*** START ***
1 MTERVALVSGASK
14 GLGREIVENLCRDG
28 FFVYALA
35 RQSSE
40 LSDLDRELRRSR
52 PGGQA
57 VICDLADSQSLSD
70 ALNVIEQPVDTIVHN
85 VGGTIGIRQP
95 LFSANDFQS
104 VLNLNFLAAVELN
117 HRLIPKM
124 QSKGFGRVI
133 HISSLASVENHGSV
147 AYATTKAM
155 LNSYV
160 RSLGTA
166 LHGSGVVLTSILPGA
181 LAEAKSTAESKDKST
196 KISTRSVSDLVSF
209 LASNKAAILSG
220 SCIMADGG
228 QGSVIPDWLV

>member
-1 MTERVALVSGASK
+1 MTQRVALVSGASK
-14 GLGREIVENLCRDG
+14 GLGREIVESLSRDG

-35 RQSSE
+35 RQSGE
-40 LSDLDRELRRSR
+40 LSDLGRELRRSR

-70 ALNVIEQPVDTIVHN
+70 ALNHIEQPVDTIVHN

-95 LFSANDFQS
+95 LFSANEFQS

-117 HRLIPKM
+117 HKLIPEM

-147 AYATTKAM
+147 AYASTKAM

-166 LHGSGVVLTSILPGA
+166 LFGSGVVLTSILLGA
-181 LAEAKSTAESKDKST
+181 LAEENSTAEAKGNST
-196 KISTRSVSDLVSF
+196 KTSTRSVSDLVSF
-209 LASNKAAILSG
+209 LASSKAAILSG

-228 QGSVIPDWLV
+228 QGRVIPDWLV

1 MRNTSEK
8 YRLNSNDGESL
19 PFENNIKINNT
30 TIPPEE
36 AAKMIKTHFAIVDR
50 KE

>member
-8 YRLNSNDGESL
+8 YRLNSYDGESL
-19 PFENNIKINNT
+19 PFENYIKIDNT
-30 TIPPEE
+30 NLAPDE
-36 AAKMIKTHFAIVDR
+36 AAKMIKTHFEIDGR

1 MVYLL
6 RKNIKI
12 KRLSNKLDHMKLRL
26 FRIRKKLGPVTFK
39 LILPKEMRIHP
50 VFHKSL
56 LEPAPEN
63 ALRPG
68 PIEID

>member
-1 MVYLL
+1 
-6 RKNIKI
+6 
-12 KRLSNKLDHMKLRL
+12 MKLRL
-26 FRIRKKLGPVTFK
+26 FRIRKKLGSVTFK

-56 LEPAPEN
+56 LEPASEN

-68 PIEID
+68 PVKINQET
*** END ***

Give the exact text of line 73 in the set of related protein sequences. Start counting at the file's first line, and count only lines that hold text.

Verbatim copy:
63 ALRPG